Copolymerized PEGlyated Acrylate Hydrogels for Delivery of Dicolofenac Sodium - Pharmaceutical Technology

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Copolymerized PEGlyated Acrylate Hydrogels for Delivery of Dicolofenac Sodium
Hydrogels are biocompatible drug delivery systems by which the physical properties can be controlled by the cross-linking density. Hydrogels were prepared by copolymerization of acrylic acid monomers in the presence of poly(ethylene glycol)(PEG) to form polyethylene diacrylate (PEDGA). Various molecular weights of PEGs were used for the synthesis of PEGDA to study the effect of molecular weight of PEG on the properties of hydrogels. These hydrogels were further characterized for free water, swelling..


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Characterization

Differential scanning calorimetry (DSC) . DSC studies of prepared hydrogels were performed to determine their glass-transition temperatures and confirm the formation of hydrogels. The glass-transition temperature of plain PEGDA was 56.42 C, whereas the DSC of the polyacrylate cross-linked with PEGDA showed an endothermic peak at 252.58 C. This temperature was quite higher than the glass-transition temperature of polyacrylic acid (113.6 C) (31). The change in glass-transition temperature indicates that the individuality of PEGDA and polyacrylate had been lost because of the formation of chemical linkage between PEGDA and the acrylic acid polymer. In addition, the increase in glass-transition temperature of polyacrylate from 113.6 C to 252.58 C on cross-linking with PEGDA shows that the thermodynamic stability of the acrylic acid polymer increased because of the formation of cross-linkages.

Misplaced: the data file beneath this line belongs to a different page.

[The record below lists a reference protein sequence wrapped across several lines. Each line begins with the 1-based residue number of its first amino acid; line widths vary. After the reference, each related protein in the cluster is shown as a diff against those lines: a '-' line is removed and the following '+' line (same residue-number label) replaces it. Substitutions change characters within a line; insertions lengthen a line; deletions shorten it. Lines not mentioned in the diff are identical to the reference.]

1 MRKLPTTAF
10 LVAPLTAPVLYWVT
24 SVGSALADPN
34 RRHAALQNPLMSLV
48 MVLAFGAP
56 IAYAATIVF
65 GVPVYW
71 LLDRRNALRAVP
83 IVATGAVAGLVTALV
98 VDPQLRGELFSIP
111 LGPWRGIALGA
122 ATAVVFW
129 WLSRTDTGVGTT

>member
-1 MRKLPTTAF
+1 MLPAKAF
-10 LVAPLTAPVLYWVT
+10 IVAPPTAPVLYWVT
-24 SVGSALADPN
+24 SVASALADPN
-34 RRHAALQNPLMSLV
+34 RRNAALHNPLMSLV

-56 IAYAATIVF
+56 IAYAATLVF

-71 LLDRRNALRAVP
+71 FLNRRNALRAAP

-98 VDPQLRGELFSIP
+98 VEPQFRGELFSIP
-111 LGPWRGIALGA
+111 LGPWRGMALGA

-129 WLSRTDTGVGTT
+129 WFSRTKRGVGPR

Morphology. The hydrogels were flexible solids, with somewhat transparent or translucent appearance. On swelling, these became totally transparent. After swelling, their flexibility and rigidity were found to be dependent on the concentration of the cross-linker used. As the concentration of the PEGDA was increased, the flexibility of the hydrogels increased. No significant difference in the morphology of hydrogels, however, was found with the increase in the molecular weight of PEGDA.


Figure 5
Scanning electron microscopy (SEM) was performed to study the internal structure of the hydrogels. SEM photographs (see Figure 5) showed that these hydrogels have a porous polymeric network. Drug molecules can be seen in these photographs in the form of crystals embedded in the hydrogel matrix (see Figure 5b).







Table II: Water uptake and swelling ratio of different acrylic acid hydrogel formulations (n* = 3)
Water-absorbing capacity. Swelling in the presence of aqueous solutions or body fluids is the most important property of a hydrogel. When immersed in aqueous medium, these hydrogels absorb high amounts of water and swell several times their original size. The water-absorbing (hydration) capacity of the hydrogels was studied in terms of percent equilibrium water content and swelling ratio. The hydrogels formed by copolymerization of PEG and acrylate monomers had a very high water-absorbing capacity, absorbing water roughly 2–10 times of their dry weight (see Table II). The homopolymer of acrylic acid can absorb water up to 1.5 times its dry weight.

The equilibrium water content and swelling ratio of the hydrogels formed using the same weight percentage of the PEGDA of higher molecular weight were lower than those found for lower molecular weight PEGDA. Among the hydrogels containing 75% w/w PEGDA, formulation B10 absorbed the maximum amount of water (percent equilibrium water content was 61.16%) and B60 showed minimum water-absorbing capacity (percent equilibrium water content was 55.23%). In the case of the higher molecular weight PEGDA, this result may be attributed to a lower molar percentage of PEGDA, corresponding to the same weight percentage of PEGDA.


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